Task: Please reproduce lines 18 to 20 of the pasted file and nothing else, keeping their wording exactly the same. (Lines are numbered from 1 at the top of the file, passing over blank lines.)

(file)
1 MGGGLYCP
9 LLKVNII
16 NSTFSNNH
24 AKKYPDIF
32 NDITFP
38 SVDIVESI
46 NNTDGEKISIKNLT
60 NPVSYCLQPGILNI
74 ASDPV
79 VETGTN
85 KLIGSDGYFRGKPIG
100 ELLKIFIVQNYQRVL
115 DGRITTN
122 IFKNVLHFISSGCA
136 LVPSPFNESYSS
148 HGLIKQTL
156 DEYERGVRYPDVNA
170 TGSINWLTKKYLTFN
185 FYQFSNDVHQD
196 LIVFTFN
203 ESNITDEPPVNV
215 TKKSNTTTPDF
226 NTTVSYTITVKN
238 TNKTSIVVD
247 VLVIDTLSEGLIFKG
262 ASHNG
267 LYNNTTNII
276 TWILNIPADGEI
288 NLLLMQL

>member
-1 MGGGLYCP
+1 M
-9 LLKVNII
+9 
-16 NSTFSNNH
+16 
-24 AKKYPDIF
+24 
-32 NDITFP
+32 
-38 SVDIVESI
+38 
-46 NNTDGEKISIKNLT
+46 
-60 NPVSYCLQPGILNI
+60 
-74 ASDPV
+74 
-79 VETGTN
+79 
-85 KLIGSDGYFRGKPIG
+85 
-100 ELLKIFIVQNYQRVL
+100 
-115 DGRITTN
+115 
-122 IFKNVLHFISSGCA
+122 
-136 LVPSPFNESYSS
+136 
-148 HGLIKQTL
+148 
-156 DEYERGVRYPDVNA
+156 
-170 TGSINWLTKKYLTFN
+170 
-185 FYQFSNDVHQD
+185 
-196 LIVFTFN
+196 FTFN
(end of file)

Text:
170 TGSINWLTKKYLTFN
185 FYQFSNDVHQD
196 LIVFTFN